On the Market: Lofts in a Former Chocolate Factory

Home sweet home.

Photo provded by The Architectural Team

Photo by Andy Ryan / Courtesy of The Architectural Team

After more than 30 years of renovations, the Baker Chocolate Factory campus is finished with debuting new units. The famed candy-making-mecca-turned-housing community put its last new condominiums on the market last month.

Located in the Lower Mills neighborhood of Dorchester, residential units in America’s first chocolate factory were opened in 1983, about 20 years after the factory was shuttered to create a new production facility in Delaware. Since then, each of the factory’s seven sections has gone through a series of renovations. The latest of the units in the complex known as the Lofts at Lower Mills are called the Water Mill Lofts. Completed in 2010, they’ve been offered as rentals for the last five years until now. Unit prices average in the low $500,000 range.

Situated on the Neponset River, the Water Mill Lofts were formerly the chocolate factory’s boiler room. Appropriately, its industrial feel has been retained in the 17 new units with interior details like a metal staircases, industrial piping, and preserved historic beams and windows.

Photo provded by The Architectural Team

Photo by Andy Ryan / Courtesy of The Architectural Team

For Bob Verrier, the completion of the lofts is bittersweet. He’s led firm The Architectural Team since the first renovations began in the 1980s.

“It took me a third of my life,” says Verrier. “So, actually I guess I’d say I have postpartum blues. We’ve been working on it for so long I felt as though it’s been a part of me.”

He says the development breathed new life into the community, comparing the new units to the abandoned, decaying buildings he first encountered on the site. Instead of a decrepit series of brick structures, the factory boasts living spaces with gourmet kitchens, glass showers, walk-in closets, and a host of other amenities.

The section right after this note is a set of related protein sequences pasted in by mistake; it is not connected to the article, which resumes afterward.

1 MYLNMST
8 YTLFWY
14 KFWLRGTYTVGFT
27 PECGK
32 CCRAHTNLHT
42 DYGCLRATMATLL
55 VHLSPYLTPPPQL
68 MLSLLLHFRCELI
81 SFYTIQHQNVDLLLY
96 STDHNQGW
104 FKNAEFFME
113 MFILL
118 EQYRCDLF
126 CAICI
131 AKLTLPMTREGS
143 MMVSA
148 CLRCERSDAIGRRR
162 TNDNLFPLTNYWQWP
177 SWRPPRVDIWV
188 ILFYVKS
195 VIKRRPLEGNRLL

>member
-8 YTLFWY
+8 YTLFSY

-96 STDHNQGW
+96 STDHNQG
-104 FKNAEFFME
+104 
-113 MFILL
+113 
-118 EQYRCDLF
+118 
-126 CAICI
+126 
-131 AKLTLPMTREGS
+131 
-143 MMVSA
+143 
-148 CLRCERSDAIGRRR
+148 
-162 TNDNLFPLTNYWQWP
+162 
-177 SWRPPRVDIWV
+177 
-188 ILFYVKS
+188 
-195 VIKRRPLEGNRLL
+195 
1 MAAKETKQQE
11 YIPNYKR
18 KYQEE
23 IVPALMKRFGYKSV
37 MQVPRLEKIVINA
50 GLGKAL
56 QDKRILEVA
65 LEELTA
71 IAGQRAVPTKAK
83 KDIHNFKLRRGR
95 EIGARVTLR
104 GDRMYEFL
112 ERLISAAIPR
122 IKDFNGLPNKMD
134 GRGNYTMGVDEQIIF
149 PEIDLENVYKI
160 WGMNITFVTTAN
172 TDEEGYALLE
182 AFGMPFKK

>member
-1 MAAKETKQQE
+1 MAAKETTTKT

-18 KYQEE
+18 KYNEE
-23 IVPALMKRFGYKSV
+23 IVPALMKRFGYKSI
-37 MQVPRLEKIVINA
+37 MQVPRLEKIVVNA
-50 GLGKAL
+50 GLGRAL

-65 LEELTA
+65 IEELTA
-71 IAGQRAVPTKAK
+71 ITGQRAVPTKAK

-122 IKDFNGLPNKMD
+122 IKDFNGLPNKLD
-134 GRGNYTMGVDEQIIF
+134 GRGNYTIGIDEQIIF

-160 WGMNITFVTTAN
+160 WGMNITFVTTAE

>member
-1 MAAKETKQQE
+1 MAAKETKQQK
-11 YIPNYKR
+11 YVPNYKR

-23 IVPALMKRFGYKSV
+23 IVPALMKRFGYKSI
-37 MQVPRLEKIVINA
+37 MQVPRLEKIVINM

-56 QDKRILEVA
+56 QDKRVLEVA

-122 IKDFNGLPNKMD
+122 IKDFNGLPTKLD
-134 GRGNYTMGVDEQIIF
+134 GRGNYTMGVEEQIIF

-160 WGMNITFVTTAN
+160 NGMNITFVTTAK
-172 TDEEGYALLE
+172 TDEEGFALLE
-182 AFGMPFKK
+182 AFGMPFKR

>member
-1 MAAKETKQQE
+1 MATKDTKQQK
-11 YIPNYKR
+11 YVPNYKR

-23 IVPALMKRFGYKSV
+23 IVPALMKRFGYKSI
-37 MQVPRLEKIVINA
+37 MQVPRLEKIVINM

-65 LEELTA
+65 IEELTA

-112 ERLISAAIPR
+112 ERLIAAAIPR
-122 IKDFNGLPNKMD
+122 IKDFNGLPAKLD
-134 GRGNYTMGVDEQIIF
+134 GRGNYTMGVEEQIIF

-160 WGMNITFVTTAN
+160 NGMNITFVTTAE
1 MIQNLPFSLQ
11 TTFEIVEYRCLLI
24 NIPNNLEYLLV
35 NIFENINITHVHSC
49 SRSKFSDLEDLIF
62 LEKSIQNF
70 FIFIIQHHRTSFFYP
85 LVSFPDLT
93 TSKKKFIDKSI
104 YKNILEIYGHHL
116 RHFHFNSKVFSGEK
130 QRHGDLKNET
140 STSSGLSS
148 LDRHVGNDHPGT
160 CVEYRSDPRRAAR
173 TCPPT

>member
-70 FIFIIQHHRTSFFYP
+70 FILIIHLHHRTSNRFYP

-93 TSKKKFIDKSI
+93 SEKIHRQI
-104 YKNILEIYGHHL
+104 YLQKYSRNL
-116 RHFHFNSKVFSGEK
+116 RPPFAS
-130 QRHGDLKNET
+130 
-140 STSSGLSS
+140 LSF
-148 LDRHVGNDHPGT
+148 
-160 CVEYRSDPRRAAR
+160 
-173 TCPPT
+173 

Shiny new details make the units sparkle, but The Architectural Team’s renovations didn’t skip over the buildings’ historyor its share of sweet stories.

Baker Chocolate ad and 'The Chocolate Girl' painting via Wikimedia/Creative Commons

Baker Chocolate ad and ‘The Chocolate Girl’ painting via Wikimedia/Creative Commons

Verrier was on the site when workers made a surprising discovery in the Walter Baker Administration Building, now a group of artists’ studios. When removing a piece of wood paneling in the building, they found a perfectly-intact oil painting of the Baker company’s logo. The painting, called “The Chocolate Girl” or “La Belle Chocolatière,” was done by 18th-century Swiss artist Jean-Étienne Liotard. The company obtained the rights to use the painting as their logo in 1883.

“There was a magnificent staircase going up to the second landing, and at the top of the landing, under plywood, we discovered a fantastic painting,” says Verrier. “We were able to save it. It was in excellent conditionnobody had damaged it.”

Verrier and his team restored the painting, placing it at the top of this grand staircase in the building’s gallery space.

Photo by Bruce T. Martin / Courtesy of The Architectural Team

Photo by Bruce T. Martin / Courtesy of The Architectural Team

Visitors to the 18th-century former confection factory have said chocolatey fragrances are occasionally detectable. So as long as you don’t mind random smells in your new home, the Water Mill Lofts could indeed be home sweet home.

The Lofts at Lower Mills, 1245 Adams St., Dorchester, loftsatlowermills.com.

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